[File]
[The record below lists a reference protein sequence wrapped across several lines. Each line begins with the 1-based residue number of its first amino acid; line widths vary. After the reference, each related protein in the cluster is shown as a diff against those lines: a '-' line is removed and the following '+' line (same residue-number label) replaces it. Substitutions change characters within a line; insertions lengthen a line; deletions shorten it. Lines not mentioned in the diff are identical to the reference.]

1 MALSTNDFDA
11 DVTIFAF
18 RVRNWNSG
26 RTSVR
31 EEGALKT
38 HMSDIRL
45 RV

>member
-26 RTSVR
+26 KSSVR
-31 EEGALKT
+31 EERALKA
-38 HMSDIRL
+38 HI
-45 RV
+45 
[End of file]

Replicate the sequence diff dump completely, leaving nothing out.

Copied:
[The record below lists a reference protein sequence wrapped across several lines. Each line begins with the 1-based residue number of its first amino acid; line widths vary. After the reference, each related protein in the cluster is shown as a diff against those lines: a '-' line is removed and the following '+' line (same residue-number label) replaces it. Substitutions change characters within a line; insertions lengthen a line; deletions shorten it. Lines not mentioned in the diff are identical to the reference.]

1 MALSTNDFDA
11 DVTIFAF
18 RVRNWNSG
26 RTSVR
31 EEGALKT
38 HMSDIRL
45 RV

>member
-26 RTSVR
+26 KSSVR
-31 EEGALKT
+31 EERALKA
-38 HMSDIRL
+38 HI
-45 RV
+45 